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Fertilizers help Zimbabwean farmers to increase crop yields

EurekAlert (13-Apr-2007)

Fertilizers help Zimbabwean farmers to increase crop yields

EurekAlert (13-Apr-2007)

A little bit of manure and fertilizer can considerably improve the perspectives of Zimbabwean smallholder farmers in semi-arid regions. Nitrogen availability was found to be the factor that most limited farmers’ efforts to increase cereal yields. Dutch-sponsored researcher Bongani Ncube demonstrated this after four years of research on smallholder farms of her home country.

Ncube studied smallholder farms in the southwest of Zimbabwe. She mapped resource flows and carried out field experiments. The Zimbabwean semi-arid regions are dry and farmers face food shortages every season. Yet not water management but the supply of fertilizer, especially nitrogen, was found to be the most important factor in increasing cereal yields. Zimbabwean farmers in the semi-arid regions hardly use fertilizer and manure at present. Chemical fertilizer is expensive and manure is not readily available. Moreover, little is known about the correct use of these nutrient sources in dry climates.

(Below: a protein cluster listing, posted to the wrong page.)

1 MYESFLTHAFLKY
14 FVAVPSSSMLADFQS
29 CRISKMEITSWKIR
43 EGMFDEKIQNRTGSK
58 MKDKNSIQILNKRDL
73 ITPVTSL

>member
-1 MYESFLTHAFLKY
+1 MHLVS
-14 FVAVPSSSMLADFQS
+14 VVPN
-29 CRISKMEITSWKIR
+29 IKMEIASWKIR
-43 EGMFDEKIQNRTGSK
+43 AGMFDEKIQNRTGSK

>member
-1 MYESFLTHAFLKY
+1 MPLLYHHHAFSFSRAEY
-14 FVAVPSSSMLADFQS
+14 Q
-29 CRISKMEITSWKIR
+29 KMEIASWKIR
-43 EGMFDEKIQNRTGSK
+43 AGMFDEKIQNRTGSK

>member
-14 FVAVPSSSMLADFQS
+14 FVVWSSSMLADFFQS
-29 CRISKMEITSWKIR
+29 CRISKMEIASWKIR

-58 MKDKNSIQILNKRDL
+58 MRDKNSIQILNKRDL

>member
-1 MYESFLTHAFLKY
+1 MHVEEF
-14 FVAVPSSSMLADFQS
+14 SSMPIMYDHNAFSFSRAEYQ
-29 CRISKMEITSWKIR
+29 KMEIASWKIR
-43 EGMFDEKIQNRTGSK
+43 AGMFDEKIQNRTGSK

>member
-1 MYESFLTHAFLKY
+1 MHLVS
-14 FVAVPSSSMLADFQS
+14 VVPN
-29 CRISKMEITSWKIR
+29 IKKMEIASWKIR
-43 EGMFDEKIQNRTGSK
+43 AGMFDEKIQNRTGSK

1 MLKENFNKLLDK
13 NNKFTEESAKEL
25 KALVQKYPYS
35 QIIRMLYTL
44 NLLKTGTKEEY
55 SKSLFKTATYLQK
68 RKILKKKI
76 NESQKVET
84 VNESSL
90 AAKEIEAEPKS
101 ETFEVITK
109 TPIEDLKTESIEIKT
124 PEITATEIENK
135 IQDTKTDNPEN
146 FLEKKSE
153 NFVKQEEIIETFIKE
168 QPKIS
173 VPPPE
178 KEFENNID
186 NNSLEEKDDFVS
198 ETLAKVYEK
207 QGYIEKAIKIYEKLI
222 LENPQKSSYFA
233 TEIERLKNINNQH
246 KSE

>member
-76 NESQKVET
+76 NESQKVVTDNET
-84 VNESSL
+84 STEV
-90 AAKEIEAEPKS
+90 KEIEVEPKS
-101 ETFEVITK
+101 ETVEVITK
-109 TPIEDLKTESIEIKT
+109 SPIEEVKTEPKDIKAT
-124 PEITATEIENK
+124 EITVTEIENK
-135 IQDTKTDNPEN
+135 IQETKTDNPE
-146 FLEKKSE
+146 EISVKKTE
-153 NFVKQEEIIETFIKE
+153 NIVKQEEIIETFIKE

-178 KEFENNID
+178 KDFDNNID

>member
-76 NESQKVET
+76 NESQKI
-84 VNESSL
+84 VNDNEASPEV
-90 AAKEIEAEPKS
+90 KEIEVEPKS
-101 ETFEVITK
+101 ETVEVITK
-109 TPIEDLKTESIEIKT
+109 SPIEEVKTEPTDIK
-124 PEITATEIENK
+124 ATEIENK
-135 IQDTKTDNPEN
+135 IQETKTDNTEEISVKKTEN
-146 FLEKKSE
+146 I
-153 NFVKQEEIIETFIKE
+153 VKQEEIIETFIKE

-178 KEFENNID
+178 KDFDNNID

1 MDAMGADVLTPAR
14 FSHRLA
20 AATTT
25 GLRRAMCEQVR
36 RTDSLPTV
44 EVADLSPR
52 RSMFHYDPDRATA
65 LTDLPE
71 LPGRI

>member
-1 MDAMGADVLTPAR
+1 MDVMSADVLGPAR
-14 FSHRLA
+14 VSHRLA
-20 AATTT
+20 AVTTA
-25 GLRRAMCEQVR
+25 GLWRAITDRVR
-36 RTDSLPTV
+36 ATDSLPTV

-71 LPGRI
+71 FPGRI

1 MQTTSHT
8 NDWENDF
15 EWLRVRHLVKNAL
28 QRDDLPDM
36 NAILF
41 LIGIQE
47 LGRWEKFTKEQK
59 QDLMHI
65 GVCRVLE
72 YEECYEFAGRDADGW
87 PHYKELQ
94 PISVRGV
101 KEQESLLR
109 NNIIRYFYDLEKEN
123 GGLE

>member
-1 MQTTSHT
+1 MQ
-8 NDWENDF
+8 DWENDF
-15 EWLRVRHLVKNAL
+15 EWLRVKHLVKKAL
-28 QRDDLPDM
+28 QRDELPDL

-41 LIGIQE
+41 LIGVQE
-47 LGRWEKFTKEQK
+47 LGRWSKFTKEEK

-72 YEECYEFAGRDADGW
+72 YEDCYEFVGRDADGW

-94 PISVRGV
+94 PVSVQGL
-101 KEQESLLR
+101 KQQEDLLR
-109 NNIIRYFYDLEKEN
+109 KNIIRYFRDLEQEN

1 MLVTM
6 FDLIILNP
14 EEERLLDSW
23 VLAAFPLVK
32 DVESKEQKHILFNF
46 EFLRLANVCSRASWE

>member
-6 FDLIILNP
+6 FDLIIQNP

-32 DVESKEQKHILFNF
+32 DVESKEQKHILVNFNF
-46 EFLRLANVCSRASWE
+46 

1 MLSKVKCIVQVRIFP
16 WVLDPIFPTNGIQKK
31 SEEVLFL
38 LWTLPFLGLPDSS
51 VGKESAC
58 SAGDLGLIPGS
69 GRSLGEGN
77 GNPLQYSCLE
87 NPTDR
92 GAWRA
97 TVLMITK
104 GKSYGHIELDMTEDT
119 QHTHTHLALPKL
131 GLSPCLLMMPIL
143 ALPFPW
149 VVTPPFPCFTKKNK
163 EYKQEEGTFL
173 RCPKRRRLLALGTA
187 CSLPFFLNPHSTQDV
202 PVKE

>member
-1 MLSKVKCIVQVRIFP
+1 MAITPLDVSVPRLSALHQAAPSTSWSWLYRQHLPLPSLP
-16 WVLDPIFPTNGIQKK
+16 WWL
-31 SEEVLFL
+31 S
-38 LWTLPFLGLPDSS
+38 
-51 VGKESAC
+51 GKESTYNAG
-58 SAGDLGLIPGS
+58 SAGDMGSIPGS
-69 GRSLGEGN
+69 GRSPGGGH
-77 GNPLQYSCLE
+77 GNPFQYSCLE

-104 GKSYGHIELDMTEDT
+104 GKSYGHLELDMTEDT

Nitrogen The main issue when cultivating soil is the nitrogen balance. Continually cultivating the same crop disrupts this balance. With field experiments, Ncube demonstrated that a little bit of basal manure, and nitrogen fertilizer added as top dressing improved the maize yield by about one-hundred percent in a good rainy season and by up to fifty percent in drier seasons.

Story Source  : Netherlands Organization for Scientific Research

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